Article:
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Mallorca

May 2022

It was a wonderful feeling being able to escape to the sun and spring warmth of the island after such a long time trapped at home by Covid and all its restrictions.

The location was a valley above Sóller and a farmhouse set among terraced olive groves at the edge of a small village where courtyard gardens heaved with fruiting lemon and orange trees. 

The hills rising dramatically behind the house where home to Sardinian Warblers and Serrins, higher up there were Peregrines and Booted Eagles, Griffon Vultures; and one day a Black Vulture.  The olive orchard scrub on the terraces had a near continuous melody of singing Nightingales and trilling Goldfinches, and every now and then more jagged notes were added to the chorus by calling Wrynecks.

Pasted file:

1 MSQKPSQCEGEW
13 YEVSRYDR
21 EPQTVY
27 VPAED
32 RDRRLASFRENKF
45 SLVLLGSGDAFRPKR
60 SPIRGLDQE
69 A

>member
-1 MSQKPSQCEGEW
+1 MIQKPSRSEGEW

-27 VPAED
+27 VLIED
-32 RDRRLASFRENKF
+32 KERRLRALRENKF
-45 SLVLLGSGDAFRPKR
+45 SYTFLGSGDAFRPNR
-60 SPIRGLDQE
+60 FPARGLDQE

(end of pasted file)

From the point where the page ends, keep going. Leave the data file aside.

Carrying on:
Wryneck is a bird I'd never really seen before - only once as a boy birder 60 years ago. Wryneck is a bird I'd never really seen before - only once as a boy birder 60 years ago.

Wrynecks are bizarre and unmistakable, and difficult to observe. They are a small grey woodpecker with cryptic plumage appearing greyish overall, with brown and buff mottling. They have a contrasting dark band running down from the back of the head onto the back. They favour open country with scattered trees, orchards and farmland feeding almost exclusively on ants.  Unlike other woodpeckers they do not climb vertical trunks or branches in the trees, but instead feed mainly on the ground probing with its long tongue for ants; hops with deliberate, rather jerky motions, often twitching its tail and turning its head. Song is a rising series of high, piercing notes, similar to that of a falcon.

Wrynecks get their English name from their ability to turn their heads almost 180° in an almost snake-like way especially when disturbed at the nest when they can twist their heads and hiss as a threat display. Hence the occasional name of "snake-bird".

 

 

 

 

 

© 2022 Bruce Pearson. All Rights Reserved.